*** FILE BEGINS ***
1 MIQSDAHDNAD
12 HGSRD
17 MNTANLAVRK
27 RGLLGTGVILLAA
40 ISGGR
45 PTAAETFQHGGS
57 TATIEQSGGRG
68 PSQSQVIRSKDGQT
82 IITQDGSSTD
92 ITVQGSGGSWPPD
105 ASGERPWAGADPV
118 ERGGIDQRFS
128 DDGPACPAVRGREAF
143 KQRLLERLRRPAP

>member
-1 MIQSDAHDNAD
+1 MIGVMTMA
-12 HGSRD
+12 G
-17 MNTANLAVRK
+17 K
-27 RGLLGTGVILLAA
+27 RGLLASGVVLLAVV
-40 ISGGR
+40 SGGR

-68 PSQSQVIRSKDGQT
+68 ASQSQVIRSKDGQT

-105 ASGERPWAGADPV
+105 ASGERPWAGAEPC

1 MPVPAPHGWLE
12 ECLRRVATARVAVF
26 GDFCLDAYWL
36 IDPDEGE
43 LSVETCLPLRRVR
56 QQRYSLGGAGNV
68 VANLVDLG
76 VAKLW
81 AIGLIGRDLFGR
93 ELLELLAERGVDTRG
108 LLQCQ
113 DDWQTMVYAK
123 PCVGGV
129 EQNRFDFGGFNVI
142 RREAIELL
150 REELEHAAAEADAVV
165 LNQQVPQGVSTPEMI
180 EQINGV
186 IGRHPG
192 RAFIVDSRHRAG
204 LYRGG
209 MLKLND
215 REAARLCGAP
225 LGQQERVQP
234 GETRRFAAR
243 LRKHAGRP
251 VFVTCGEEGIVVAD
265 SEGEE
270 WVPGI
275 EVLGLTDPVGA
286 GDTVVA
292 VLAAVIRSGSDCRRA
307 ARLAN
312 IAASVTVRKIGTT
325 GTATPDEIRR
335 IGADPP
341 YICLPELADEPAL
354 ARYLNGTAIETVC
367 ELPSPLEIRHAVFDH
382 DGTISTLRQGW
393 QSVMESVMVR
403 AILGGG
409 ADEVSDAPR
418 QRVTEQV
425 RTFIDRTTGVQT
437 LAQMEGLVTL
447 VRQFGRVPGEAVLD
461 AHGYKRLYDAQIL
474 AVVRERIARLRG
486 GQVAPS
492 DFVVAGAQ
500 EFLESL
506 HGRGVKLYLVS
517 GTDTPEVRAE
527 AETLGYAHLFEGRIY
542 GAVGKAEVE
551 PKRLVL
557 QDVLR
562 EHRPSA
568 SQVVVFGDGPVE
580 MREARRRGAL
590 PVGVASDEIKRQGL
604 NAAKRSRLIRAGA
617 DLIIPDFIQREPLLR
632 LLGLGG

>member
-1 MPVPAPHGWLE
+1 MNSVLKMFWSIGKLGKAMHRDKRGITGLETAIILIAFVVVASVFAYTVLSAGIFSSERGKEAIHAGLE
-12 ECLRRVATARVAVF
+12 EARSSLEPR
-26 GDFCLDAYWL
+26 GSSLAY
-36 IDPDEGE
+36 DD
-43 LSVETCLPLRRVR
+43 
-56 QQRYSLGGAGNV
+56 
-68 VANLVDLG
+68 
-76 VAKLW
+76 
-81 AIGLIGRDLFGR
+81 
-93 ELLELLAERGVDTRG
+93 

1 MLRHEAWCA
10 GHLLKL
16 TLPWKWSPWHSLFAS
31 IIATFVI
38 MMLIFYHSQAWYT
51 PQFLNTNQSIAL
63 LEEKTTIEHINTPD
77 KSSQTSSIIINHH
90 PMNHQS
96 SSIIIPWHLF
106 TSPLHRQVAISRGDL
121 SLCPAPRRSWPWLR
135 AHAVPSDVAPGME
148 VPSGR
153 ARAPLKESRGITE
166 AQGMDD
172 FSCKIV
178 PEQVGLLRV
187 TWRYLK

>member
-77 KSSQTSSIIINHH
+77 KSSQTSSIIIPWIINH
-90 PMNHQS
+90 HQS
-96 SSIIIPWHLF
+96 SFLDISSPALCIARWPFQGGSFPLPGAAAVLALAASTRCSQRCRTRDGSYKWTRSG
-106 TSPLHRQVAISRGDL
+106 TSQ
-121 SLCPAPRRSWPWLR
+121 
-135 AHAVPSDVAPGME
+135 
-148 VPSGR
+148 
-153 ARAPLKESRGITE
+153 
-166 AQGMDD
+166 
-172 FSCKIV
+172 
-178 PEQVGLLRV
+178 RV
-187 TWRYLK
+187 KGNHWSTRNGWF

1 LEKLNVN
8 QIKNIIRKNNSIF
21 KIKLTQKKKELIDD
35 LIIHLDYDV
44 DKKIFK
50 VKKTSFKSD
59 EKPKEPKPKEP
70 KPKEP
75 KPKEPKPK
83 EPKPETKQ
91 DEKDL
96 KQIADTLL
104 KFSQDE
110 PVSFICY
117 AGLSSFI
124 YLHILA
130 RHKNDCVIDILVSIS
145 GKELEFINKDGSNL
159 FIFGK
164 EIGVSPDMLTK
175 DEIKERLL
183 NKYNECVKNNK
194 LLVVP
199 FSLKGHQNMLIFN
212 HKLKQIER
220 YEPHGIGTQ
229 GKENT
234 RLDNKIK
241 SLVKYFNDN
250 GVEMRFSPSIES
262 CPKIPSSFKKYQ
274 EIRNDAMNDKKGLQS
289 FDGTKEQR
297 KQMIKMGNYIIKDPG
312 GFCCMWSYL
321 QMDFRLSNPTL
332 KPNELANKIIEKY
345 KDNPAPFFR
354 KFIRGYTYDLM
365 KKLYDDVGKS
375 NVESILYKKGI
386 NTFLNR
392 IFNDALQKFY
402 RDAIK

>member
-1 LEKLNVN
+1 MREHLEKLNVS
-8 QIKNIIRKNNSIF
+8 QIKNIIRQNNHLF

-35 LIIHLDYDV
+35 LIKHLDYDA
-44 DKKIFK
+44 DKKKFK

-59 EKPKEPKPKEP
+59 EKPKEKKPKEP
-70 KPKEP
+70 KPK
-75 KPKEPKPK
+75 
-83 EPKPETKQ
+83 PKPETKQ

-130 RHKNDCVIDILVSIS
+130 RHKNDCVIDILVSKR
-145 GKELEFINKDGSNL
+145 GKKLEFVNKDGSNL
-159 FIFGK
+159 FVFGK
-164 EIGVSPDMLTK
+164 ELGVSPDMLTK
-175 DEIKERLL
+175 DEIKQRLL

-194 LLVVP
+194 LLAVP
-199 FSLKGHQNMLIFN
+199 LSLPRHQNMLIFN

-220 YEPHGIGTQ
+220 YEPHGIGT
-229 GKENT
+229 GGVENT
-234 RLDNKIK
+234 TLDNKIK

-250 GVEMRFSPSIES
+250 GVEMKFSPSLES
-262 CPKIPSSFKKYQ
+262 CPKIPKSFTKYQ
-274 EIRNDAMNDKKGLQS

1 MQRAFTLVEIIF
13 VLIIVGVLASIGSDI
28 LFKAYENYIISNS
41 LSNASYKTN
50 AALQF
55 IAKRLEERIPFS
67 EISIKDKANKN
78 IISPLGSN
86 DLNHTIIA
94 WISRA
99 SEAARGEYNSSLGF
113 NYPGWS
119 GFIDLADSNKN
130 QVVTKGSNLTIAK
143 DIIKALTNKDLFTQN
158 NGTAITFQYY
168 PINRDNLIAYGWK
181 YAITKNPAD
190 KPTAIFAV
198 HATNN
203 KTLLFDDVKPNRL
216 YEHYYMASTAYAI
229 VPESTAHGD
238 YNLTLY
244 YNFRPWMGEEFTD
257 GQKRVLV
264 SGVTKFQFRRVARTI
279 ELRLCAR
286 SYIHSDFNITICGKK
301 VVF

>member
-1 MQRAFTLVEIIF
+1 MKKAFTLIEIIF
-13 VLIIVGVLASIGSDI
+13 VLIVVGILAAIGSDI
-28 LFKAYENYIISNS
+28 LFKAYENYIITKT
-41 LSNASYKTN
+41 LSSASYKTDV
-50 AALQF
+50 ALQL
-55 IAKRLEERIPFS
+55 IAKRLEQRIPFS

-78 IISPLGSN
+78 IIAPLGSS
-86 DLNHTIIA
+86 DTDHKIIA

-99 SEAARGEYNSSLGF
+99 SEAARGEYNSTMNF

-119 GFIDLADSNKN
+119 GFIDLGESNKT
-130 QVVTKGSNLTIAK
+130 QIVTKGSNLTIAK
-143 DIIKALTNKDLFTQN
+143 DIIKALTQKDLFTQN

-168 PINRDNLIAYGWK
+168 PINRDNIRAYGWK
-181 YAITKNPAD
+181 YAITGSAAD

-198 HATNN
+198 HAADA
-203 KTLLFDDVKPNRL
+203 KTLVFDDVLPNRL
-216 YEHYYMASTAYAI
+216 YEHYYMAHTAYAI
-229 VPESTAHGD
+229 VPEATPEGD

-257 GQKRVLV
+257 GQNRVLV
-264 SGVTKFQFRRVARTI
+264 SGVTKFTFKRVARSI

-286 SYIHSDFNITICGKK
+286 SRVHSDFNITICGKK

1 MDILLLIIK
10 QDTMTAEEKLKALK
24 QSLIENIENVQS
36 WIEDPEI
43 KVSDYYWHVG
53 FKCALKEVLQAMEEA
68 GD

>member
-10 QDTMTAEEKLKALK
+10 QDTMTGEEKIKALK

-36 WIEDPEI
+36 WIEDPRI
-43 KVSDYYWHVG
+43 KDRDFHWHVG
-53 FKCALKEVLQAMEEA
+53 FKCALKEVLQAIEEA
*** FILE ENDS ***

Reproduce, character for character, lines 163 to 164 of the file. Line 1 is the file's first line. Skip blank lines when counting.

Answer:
35 LIIHLDYDV
44 DKKIFK